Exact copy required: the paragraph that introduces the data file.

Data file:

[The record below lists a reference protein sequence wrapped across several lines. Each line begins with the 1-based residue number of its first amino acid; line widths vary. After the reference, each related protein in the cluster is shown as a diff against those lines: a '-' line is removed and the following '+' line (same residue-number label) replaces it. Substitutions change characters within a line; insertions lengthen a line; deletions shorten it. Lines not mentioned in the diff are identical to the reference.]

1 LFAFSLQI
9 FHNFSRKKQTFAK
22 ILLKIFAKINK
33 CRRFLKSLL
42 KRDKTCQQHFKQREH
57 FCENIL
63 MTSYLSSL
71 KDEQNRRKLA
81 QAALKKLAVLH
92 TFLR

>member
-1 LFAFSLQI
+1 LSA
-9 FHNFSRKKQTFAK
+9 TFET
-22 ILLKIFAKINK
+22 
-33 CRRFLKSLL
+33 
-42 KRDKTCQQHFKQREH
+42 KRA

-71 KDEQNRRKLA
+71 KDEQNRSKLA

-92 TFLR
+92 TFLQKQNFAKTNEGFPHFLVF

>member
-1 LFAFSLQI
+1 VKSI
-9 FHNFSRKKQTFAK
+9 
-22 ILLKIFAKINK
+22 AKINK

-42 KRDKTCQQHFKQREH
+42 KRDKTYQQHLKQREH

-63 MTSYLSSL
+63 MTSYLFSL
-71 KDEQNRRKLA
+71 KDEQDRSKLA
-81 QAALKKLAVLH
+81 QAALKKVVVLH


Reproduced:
[The record below lists a reference protein sequence wrapped across several lines. Each line begins with the 1-based residue number of its first amino acid; line widths vary. After the reference, each related protein in the cluster is shown as a diff against those lines: a '-' line is removed and the following '+' line (same residue-number label) replaces it. Substitutions change characters within a line; insertions lengthen a line; deletions shorten it. Lines not mentioned in the diff are identical to the reference.]